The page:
MH: Right. So you spent all night unloading and sorting all your stuff out.
JW: Yeah. Well, the next morning 8206 were called together and we, we were told to put our stuff in to a lorry because we were going roughly twenty five mile across country to where we were going to build an Air Force station. We were going to lay plate runway to form a runway and dispersals. We would be in tents for up to a year and we would be on rations, our own rations but two hot meals a day. Breakfast and dinner. There would be no lights. It would just be an encampment in tents. Eight to a tent.
MH: So you started from scratch really.
JW: Yes. And we went over, that day we went over and we started laying, there was no aircraft around. We started laying a strip because the Army was ahead of us in their knocking walls down and things to make an airstrip and that afternoon the Seafires off the aircraft carrier landed on the strip that we’d already prepared.
MH: So you didn’t hang around then. You got it down quick fairly quickly.
JW: Hmmn?
MH: You got, you got your work —
JW: We got enough.
MH: To do that. Yeah.
JW: To land Seafires —
MH: Yeah.
JW: Down in that same afternoon. Because we’d gone first light in the morning and with, as, as strip runway came in we laid it.
MH: Right. How long did it take you to finish laying the full —
JW: Oh well, we were on that as well as our own aircraft. Two days later our aircraft came in from America and we were now on B17s.
MH: So, there’s no, you hadn’t got any British planes as such it was just —
JW: Pardon?
MH: Had you got any British planes there? Bombers or were they —
JW: No. No. No. We had the Seafires. They used, they were on a dispersal and they flew from their own dispersal and they’d somehow or another got one or two people over to help them out. We refuelled from Jerry cans with, because it was all over the wing refuelling and we had no tankers whatsoever. We refuelled from Jerry cans in to a funnel with a, with a filter at the bottom.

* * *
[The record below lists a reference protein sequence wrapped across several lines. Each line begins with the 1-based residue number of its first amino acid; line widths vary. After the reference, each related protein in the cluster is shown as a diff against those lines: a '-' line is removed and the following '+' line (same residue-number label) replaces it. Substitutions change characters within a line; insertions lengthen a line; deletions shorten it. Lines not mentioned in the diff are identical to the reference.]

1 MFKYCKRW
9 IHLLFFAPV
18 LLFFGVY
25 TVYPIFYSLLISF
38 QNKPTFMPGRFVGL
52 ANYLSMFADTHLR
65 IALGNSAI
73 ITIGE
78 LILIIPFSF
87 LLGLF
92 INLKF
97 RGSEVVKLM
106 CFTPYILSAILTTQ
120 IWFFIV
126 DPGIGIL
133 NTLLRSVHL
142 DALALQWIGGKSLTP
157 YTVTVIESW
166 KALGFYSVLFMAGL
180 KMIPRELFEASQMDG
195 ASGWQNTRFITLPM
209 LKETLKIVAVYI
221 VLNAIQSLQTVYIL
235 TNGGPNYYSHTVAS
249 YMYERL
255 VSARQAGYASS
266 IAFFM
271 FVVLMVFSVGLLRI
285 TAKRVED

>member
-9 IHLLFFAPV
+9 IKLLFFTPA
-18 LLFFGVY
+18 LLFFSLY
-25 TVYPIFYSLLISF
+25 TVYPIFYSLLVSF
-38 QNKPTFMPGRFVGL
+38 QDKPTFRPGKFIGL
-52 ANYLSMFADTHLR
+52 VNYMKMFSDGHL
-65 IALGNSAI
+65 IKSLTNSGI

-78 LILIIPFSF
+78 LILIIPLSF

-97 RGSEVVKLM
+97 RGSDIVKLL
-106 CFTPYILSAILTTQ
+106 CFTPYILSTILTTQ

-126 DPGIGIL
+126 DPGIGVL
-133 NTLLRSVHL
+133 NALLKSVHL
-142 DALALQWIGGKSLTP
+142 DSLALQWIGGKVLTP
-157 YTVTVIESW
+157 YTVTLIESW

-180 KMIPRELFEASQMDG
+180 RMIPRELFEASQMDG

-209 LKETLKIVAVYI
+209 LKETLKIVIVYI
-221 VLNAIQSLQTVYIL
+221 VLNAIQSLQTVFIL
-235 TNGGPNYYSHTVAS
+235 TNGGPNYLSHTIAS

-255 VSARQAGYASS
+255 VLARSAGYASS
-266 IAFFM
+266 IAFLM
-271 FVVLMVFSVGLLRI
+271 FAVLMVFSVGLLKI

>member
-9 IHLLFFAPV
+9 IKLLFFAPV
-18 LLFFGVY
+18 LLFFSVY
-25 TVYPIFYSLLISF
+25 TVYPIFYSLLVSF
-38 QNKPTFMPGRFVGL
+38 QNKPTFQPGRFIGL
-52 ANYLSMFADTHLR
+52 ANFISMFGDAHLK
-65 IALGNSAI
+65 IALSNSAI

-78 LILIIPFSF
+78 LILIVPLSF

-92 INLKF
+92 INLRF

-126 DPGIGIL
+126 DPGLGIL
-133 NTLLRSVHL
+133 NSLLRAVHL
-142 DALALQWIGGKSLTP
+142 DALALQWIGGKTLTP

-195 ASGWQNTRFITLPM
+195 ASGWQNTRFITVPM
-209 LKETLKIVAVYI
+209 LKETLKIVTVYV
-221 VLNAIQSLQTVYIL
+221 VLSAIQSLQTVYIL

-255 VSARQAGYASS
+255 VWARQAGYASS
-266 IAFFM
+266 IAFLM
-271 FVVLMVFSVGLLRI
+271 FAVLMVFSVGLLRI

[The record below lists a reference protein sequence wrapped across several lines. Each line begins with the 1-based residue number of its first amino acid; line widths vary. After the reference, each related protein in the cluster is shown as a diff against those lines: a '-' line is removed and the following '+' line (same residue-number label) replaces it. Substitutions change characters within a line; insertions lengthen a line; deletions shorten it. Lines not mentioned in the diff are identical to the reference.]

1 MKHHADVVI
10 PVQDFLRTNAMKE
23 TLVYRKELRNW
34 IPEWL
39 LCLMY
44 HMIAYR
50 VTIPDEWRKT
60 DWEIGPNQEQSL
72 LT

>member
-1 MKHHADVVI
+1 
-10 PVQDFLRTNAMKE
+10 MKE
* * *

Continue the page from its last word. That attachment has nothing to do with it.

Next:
MH: It took a bit longer to fill up then normal then.
JW: Oh, good lord, it was. We had no no tanker. A few weeks later, about a fortnight later I went over, I was given civilian overalls to go to the main island to see if we could find a fuel storage unit because Jerry cans were such a pain to refuel with. You know. A five, you could damage the aircraft let alone anything else.
MH: So, you’d got these B17s. were they piloted by American crews?
JW: They, they were piloted by British crews.
MH: Right.
JW: And they were marionised with a radar unit that came down the fuselage and out at the tail wheel. And this was a Canadian unit and they brought one Canadian with them who taught us to, how to polish the wave guide because it was a five inch wave guide and the magnetron was in like a Smith’s biscuit tin which we had to take the lid off every day and polish up the, the prongs.
MH: So was that a particular piece of kit for what they were doing?
JW: No. They —
MH: Or just a general.
JW: The Canadians. It was apparently used for fishing. To find shoals of fish but they’d adapted it to find submarines.
MH: Right.
JW: And so with sonar buoys at strategic places and the mathematics of it all and we had all sorts of radio aerials along the roof of the, of the B17 they could bring in the Navy or the merchant ship, carry their own depth charges if they had to do and find not fish but submarines.
MH: A clever idea. Do you remember what squadron that was?
JW: We were, it was 206 Squadron. We were, we were still 8206 [coughs] because we were like the maintenance team for the squadron.
MH: So, when —
JW: And then about [coughs] that probably went on until about [pause] well I broke a finger just before Christmas and had to have like a tennis racket where it pulled it all out. It did heal in the end so I was, I was in hospital. A Portuguese hospital run, a ward run by the, by the Army or Navy or RAF over Christmas day. But I was only in for about three days after Christmas and when I got back to the unit which was, which the Army had made us like a servicing bay knocking a lump out of, out of the volcano edging because we were like now probably three or four hundred foot above the sea level. When we, when I got back to them there was now 209 Squadron as well as 206 Squadron there so we were getting we had about nine aircraft, B17s, altogether.
MH: And these were all equipped with the same instrumentation to find submarines.
JW: Yes. They had the same. The same sort of kit on and they’d come with the 209 Squadron crews which we, we only saw them come to the aircraft, fly them and that was it and then they’d be gone to where ever they were billeted.
MH: Right. And did, how successful were they at catching submarines? Did you ever get to hear?
JW: Well, I think that it assisted the Navy. They certainly got one submarine as we were coming. The Navy got one submarine as we were coming to land originally because there was subs in that area and they certainly were feeding the subs on the surface and we, because the, the Canary Islands were supplying fuel for all these subs and things.